Law Enforcement News

Vol. XXXI, No. 629 A publication of John Jay College of Criminal Justice/CUNY February 2005

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In this issue:

Around The Nation: A coast-to-coast roundup of police news.
Mass. roundup: Voluntary DNA dragnet seen as key to Cape Cod murder. Page 1.
Try, try again: New York finally eases hardh 1970’s drug laws. Page 4.
When cops are the victims: Prosecutors are ready to step in. Page 4.
Double dose: Bad news on top of bad news in Boston. Page 4.
Baring arms (and more): Houston cops can now get naked with hookers. Page 5.
Sounding the alarm: Verified response comes to California. Page 5.
People & Places: New hands at the helm; oldie but goodie; dual identity; Monroe’s doctrine; model detective; rotten timing; breaking ’em up. Pages 6, 7.
Looking back: James Q. Wilson & George Kelling look at “Broken Windows,” 22 years later. Pages 8, 9.
Making house calls: NYPD sees results against domestic homicide. Page 11.
A click away: Connecticut to put anti-crime info at cops’ fingertips. Page 11.
Virtual reality nightmare: Online rape fantasy raises N.J. concerns. Page 11.
Criminal Justice Library: Stressed-out cops, and one despicable rogue. Page 12.
Forum: Memo to officials — cops vote! Page 13.
Time Capsules: 25 years ago in LEN. Page 15.

 
 People & Places

New hands at the helm

     Despite strong opposition from Democratic lawmakers, the U.S. Senate this month confirmed the nomination of White House counsel Alberto R. Gonzales as the nation’s next attorney general. He becomes the first Hispanic to hold the post.

     Gonzales, 49, was confirmed by the narrowest margin of the past 30 years — 60 to 36. At issue was his role in shaping counterterrorism policies that some believe led to the abuse of prisoners in Iraq and at Guantanamo Bay, Cuba....

Oldie but goodie

     These days, law-enforcement officers who are military veterans tend to be those who have served in Iraq, or during the first Gulf War, or maybe, in the case of some senior officers, even Vietnam. Very few, if any, who fought in World War II are still on the job.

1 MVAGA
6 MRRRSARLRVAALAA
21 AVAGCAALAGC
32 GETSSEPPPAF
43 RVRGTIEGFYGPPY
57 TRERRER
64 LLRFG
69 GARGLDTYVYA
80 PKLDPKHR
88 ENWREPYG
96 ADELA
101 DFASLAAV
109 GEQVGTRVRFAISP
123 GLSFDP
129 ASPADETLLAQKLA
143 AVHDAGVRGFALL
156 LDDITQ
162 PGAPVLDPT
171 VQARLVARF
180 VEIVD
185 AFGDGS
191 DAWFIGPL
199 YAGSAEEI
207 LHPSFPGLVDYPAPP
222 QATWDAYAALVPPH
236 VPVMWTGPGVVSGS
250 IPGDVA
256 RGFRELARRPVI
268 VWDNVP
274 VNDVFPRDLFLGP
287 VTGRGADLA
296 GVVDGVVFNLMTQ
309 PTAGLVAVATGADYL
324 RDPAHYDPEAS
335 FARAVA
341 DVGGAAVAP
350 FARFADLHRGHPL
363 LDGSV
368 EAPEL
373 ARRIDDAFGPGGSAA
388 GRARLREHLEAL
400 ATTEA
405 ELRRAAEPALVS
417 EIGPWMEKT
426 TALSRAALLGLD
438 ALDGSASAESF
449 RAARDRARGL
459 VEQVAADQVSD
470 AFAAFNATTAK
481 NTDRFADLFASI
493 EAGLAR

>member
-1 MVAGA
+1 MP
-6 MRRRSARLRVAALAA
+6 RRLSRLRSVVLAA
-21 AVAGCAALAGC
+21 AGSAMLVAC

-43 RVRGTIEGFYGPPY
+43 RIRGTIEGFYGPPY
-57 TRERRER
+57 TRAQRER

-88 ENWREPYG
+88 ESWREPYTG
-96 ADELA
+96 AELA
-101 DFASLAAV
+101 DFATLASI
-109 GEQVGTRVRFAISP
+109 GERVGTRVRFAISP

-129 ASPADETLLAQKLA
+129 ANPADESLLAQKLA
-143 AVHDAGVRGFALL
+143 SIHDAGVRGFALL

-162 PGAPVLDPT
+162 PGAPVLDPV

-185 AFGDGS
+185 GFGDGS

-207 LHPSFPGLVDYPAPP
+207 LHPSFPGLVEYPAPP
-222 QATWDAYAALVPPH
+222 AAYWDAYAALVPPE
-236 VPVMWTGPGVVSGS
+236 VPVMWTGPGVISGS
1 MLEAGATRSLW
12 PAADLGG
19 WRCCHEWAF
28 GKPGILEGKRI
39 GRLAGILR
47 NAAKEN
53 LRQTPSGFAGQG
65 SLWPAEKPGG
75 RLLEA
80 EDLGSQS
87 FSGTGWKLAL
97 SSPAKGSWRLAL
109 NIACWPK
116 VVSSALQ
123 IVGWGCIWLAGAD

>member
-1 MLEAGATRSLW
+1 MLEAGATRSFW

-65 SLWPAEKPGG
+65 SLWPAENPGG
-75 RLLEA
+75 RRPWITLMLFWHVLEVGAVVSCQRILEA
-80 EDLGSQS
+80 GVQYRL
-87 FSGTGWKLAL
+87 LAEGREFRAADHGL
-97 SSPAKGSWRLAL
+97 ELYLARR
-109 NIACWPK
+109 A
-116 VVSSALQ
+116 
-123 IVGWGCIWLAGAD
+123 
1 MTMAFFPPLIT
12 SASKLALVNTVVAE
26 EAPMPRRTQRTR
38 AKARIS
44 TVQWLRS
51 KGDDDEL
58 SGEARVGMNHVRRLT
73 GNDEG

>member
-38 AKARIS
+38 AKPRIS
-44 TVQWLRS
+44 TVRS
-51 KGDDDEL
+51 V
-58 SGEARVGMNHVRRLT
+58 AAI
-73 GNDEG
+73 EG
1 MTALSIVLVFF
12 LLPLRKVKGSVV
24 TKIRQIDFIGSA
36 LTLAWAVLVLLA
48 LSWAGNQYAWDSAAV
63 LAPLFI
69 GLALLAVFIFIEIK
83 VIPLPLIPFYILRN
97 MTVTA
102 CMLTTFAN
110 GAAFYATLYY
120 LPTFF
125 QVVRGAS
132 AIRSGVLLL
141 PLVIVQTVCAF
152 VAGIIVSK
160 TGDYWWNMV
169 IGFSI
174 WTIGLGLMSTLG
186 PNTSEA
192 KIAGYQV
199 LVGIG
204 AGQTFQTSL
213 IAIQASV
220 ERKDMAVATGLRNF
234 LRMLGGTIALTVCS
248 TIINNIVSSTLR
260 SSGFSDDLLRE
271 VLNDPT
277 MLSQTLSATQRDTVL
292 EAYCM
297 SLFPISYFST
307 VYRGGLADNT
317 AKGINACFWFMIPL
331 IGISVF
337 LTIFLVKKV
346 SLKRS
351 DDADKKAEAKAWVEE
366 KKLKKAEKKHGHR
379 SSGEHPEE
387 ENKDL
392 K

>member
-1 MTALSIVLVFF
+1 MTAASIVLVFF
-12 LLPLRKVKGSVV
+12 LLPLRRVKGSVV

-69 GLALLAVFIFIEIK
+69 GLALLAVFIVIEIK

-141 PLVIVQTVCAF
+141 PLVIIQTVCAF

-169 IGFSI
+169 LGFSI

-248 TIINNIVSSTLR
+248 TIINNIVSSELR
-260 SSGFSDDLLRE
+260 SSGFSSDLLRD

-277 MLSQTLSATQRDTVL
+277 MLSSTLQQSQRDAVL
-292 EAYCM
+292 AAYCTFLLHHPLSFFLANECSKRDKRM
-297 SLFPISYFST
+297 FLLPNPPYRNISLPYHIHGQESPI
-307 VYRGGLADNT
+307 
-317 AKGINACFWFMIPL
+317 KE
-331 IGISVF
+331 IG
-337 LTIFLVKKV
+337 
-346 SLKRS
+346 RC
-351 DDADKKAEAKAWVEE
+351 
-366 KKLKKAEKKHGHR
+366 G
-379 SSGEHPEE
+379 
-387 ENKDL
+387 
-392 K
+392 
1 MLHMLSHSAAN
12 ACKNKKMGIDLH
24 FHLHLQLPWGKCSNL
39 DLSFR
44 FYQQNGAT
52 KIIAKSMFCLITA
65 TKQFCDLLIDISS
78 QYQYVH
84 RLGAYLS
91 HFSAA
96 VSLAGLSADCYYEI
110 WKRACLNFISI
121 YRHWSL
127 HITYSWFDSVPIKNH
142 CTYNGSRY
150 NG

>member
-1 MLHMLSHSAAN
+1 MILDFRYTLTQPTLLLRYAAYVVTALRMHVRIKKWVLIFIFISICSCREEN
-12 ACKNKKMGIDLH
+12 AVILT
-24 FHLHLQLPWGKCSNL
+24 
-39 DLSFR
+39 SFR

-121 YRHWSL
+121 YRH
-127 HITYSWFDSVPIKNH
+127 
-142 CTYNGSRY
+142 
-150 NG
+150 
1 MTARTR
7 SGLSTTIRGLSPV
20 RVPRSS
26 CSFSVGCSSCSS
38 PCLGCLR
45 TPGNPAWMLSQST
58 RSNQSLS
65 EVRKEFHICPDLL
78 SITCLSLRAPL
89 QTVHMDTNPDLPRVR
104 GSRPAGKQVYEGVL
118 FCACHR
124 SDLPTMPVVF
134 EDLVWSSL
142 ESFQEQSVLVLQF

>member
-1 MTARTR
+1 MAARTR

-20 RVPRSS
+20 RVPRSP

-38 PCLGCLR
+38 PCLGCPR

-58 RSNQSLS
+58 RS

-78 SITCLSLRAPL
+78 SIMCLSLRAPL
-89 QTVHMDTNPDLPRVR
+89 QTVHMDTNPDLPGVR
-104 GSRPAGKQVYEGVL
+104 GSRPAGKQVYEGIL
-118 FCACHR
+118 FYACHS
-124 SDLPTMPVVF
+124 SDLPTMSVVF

Those select ranks include Cleveland Heights, Ohio, police Capt. Roland Salcer, who turned 80 in December. Salcer is believed to be the oldest working officer in Ohio, and among the oldest in the country. ...

Dual identity

     The Worcester, Mass., Police Department will give new meaning to the term cutting-edge law enforcement when it literally splits into two branches: one that will answer 911 calls for service, and the other that will respond to neighborhood concerns.

     The concept of a “split force” is the brainchild of Gary J. Gemme, the agency’s new chief. A 21-year veteran of the force, Gemme was sworn in in January after having served as acting chief since October. Gemme replaced Chief Gerald J. Vizzo, who retired after 10 months in the post....

Monroe’s doctrine

     While statistics can be helpful indicators of a community’s crime problem, they rarely tell the whole story. That’s why Richmond, Va.’s new police chief, Rodney Monroe, said he will listen more to citizens’ problems and rely less on the numbers.

     Monroe, 47, is a veteran law enforcer who spent the majority of his career with the Metropolitan Police Department in Washington, D.C. Highlights from his 22 years there include coordinating and managing the Million Man March in 1995, and a presidential inauguration in 1997. ...

A model detective

     Stephen Leighton is a real detective with the Martin County, Fla., Sheriff’s Department — he also happens to look as if he plays one on TV.

     With his spiked blond hair, toned body and blue eyes, Leighton, 27, could have had a career in modeling had it not been for his interest in police work. As it is, he splits his time between posing and law enforcement....

Rotten timing

     Four veteran Chicago police officers were arrested in January after their attempt to steal cocaine and cash from drug dealers was observed by undercover detectives from their own department who had the dealers under surveillance.

     Federal charges were brought against officers Broderick C. Jones and Corey A. Flagg, both 34; Eural J. Black, 41, and Darek A. Haynes, 35. ...

Breaking ‘em up

     The word is that Charleston, W.Va., Police Chief Brent Webster has everything one couldNE want in a supervisor, including a wicked sense of humor.

     “He can really bust a gut,” said Webster’s sister, state Delegate Carrie Webster, a Kanawha Democrat. ...